Alcohol addiction is one of the most common types of addiction and one of the deadliest. In the United States alone, alcoholism and excessive drinking caused 95,000 deaths from 2011-2015, making it responsible for 1 of 10 deaths in people between the ages of 20 to 64 years old.
The short-term health risks brought by extreme alcohol consumption are as follows:
- Physical injuries – Drunk driving and public misconduct can lead to physical injuries.
- Violence and sexual assault – Studies show that the rate of physical and sexual violence increase when a person is intoxicated.
- Risky sexual behaviors – Excessive drinking often leads to mindless and unprotected sex.
Meanwhile, long-term health risks are known to cause chronic diseases and serious problems such as:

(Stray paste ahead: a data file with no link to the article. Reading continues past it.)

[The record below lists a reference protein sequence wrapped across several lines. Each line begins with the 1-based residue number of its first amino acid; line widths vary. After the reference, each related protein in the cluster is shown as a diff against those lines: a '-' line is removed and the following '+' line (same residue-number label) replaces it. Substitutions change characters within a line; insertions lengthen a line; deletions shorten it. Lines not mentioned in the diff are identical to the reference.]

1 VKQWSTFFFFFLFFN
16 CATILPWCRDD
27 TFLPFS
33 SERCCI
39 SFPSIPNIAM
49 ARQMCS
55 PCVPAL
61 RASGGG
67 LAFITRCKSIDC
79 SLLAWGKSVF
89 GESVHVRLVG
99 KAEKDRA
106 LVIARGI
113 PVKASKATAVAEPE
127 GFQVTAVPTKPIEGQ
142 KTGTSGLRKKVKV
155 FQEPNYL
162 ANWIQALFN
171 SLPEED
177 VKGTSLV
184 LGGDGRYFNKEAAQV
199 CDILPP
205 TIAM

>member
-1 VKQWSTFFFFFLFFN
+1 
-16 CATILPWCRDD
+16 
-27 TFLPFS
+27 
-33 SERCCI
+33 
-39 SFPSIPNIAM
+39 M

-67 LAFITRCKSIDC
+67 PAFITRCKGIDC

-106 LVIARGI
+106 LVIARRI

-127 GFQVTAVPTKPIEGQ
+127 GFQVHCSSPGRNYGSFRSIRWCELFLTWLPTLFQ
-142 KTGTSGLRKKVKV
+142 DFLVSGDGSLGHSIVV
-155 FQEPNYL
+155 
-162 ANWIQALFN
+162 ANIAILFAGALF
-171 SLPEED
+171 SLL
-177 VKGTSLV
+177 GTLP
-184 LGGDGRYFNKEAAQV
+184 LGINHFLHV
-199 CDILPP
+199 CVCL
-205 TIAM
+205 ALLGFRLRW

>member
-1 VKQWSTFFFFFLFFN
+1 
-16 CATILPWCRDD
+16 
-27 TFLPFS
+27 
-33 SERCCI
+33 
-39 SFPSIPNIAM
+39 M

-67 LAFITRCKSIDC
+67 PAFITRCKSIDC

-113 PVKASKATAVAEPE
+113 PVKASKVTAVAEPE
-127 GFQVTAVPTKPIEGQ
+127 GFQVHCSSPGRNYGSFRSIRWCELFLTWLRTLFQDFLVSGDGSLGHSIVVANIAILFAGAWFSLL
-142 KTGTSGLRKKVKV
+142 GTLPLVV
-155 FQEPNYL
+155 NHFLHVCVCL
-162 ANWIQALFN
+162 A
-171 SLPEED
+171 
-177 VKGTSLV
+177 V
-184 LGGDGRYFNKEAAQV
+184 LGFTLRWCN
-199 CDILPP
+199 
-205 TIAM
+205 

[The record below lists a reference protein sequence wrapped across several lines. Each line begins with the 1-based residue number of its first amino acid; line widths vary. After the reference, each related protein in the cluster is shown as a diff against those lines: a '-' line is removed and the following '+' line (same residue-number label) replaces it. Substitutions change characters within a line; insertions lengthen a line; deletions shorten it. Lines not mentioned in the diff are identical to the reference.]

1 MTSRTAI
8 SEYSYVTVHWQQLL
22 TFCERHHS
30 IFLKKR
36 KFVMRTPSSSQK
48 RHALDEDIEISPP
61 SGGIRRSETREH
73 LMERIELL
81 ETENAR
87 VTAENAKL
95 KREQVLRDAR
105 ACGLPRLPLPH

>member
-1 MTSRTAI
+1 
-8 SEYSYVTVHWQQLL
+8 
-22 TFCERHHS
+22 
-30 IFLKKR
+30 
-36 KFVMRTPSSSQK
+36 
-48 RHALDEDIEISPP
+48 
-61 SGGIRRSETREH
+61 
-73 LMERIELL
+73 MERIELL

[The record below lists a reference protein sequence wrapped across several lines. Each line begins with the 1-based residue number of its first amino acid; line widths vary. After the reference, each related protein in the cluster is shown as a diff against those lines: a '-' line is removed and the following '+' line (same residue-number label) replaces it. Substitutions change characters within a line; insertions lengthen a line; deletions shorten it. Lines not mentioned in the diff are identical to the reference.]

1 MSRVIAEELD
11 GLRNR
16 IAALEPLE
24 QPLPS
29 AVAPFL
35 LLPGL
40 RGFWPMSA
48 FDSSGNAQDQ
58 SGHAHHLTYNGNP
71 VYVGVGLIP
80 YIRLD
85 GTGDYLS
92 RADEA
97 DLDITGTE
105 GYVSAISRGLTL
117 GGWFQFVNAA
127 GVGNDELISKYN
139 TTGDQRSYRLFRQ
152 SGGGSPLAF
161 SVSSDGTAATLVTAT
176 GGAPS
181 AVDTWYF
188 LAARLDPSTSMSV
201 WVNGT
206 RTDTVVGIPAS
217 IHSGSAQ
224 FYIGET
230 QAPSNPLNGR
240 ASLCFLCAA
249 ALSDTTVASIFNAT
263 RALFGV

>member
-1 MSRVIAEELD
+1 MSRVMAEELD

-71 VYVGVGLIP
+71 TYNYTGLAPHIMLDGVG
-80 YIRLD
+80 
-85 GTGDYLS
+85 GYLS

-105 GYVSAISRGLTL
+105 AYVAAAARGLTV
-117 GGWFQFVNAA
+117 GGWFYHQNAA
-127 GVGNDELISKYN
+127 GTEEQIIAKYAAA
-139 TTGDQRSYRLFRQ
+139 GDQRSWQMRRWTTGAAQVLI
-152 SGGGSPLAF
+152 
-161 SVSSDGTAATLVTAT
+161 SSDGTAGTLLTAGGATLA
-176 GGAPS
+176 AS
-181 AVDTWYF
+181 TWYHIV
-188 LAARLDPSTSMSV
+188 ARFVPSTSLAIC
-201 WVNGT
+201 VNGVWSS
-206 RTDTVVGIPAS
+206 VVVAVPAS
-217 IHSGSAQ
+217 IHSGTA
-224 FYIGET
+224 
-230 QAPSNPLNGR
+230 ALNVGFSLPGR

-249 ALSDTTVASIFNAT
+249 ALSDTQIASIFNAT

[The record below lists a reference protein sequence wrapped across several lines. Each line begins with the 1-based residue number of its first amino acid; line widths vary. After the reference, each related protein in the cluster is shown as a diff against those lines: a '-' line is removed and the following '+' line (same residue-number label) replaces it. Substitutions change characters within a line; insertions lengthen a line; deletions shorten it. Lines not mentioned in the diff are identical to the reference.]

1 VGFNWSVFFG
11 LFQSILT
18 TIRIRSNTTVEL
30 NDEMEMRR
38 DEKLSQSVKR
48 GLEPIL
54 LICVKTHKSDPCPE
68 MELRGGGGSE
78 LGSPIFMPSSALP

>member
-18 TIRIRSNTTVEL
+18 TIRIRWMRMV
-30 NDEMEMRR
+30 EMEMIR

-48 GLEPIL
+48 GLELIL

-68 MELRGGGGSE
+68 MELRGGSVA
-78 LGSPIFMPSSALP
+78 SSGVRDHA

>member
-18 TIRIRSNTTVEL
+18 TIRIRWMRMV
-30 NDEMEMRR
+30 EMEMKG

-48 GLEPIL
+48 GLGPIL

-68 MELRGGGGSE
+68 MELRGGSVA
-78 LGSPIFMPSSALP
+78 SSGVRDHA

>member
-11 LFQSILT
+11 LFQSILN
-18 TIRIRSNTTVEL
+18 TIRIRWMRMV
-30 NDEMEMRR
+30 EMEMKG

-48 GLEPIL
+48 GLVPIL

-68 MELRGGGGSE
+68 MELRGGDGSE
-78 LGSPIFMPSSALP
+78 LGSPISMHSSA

- High Blood Pressure
- Heart Disease which may lead to stroke
- Digestive problems
- Cancer of the lungs, liver, and colon
Diseases from Drug Addiction
Extreme use of drugs, regardless of their classification, alters how the brain functions. Aside from that, the body is exposed to more chronic diseases such as the following:
- Liver damage
- Cardiovascular problems
- Diminished immune system
- Respiratory issues
- Gastrointestinal complications
- Neurological damages
Haven House Recovery Can Help You In Your Journey to Sobriety
Ever since its establishment in 1998, Haven House Recovery has been able to help men recover through its 12-month residential program, which offers medical detox services as well as psychological therapies and counseling.
If you are looking for a drug rehab near Murfreesboro, Haven House Recovery can help in providing the services needed for a patient to fully succeed in their battle against addiction.